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FFLM Responds to the EHRC report on Non-Natural Deaths Following Prison & Police Custody

The Faculty of Forensic & Legal Medicine (FFLM) welcomes the Equality and Human Rights Commission’s (EHRC) report ‘Non-natural Deaths Following Prison & Police Custody’ which spotlights concerns about post-release deaths from both police and prison custody. Unfortunately it follows several other reports from various bodies noting similar concerns, which to date seem to have been ignored.

The FFLM has a specific interest in police custodial healthcare and has long been critical of the previous Home Secretary’s abrupt decision to cancel the process of transfer of police custodial healthcare services to the NHS in England & Wales exactly a year ago. This was in planning for four years and was to be implemented in April 2016. The cancellation has maintained continued fragmentation of a healthcare service in which there is a distinct lack of consistent approach across the police services in England & Wales, with no minimum standards of skills, training or qualifications for those doctors, nurses and paramedics who provide such services. In Scotland, such a transfer has been implemented with success. The FFLM and our clinical partners, the United Kingdom Association of Forensic Nurses and Paramedics (UKAFN) and the College of Paramedics (CoP) believe strongly that the cancellation of the NHS transfer substantially reduces patients’ safety. We have recommended minimum standards for healthcare professionals working in police custody but we are aware of many situations where such standards are far from being implemented, giving rise to the concerns raised in the EHRC report.

The previous Home Secretary commissioned an Independent Review into Deaths and Serious Incidents in Police Custody and it appears to have been a bizarre and perverse decision to cancel the single process that could have resulted in raised standards and a consistency of approach before that review was completed.

The over-representation of drug and alcohol dependence and mental health issues in our patient population is well-recognised in prison and police custody. The physical health issues, and the vulnerability conferred (even on those in good physical and mental health) by arrest is less well-recognised, and the EHRC does a service by highlighting this issue. Whether action is taken to address these and other EHRC concerns is entirely in the hands of politicians.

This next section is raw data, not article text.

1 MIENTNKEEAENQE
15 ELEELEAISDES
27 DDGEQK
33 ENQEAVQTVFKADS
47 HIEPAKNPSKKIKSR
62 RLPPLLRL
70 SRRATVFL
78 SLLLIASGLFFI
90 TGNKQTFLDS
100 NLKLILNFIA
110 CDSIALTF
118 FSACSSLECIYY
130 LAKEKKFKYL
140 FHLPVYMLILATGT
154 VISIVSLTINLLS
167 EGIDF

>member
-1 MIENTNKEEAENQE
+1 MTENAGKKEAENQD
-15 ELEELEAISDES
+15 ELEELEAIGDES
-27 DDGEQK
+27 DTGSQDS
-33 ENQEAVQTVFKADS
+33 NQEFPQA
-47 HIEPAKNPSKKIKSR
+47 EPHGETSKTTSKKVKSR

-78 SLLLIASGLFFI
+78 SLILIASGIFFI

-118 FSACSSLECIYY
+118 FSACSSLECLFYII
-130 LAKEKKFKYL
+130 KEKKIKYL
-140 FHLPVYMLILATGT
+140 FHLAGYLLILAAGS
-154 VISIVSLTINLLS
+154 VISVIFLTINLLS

The FFLM recommends in the interests of patient safety that the previously planned NHS transfer is immediately restarted and calls upon the Home Secretary and Government to implement this.


The issues described in the EHRC report (see here) and their solutions are already well-known. The problems are mainly caused by inadequate resources (financial and personnel) and inconsistent quality of care and delivery across police services, mental health services, drug and alcohol teams, social care and healthcare professionals. Many of the problems are caused by absent, inadequate or ineffective training. Many custody suites, despite the Mental Health Crisis Care Concordat,  across England & Wales do not have ready access to Mental Health Liaison and Diversion teams.  Many custody suites have no access to Summary Care Records for detainees, which would be accessible under NHS provision. Where Summary Care Records are accessible, many detainees will not be registered with a general practitioner and thus will not have a Summary Care Record. If a healthcare professional makes a recommendation or referral to services (e.g. mental health team, homeless teams), the ‘referral’ may consist of providing someone with a telephone number. Many police officers are not aware of the College of Policing’s excellent Authorised Professional Practice. Many of those responsible for the care of detainees (custody officers, detention officers, gaolers, doctors, nurses and paramedics) will not be aware of the Independent Police Complaints Commission’s ‘Learning the Lessons’ bulletins. There are many other examples of inadequacy or failure of training or service provision. There may be inconsistencies between IPCC findings and subsequent inquest conclusion. This latter aspect is currently the subject of research.

In addition to these examples of aspiration/reality gap is the belief that the risk that someone may commit suicide after release from custody can be accurately and reliably predicted. It cannot. Some deaths will always be unpredictable and not preventable. However if the strategies and systems described above were adequately funded and staffed, if the transfer of police custodial healthcare services in England & Wales to the NHS were to go ahead, if the minimum standards of healthcare professionals advised by the FFLLM, UKAFN and CoP were implemented, if all police personnel were aware of and followed APP, if Learning the Lessons Bulletins were appropriately disseminated, then the tragedies of preventable deaths and serious incidents in police custody and deaths after release from police custody might be minimised.

About the FFLM

The Faculty of Forensic & Legal Medicine (FFLM) of the Royal College of Physicians has the twin aims of developing and maintaining the highest possible standards of competence and professional integrity in forensic and legal medicine. The specialty covers professionals working in three related disciplines: forensic medical practitioners (forensic physicians, forensic pathologists, sexual assault examiners, and child physical and sexual assault examiners); medico-legal advisers; and medically-qualified coroners.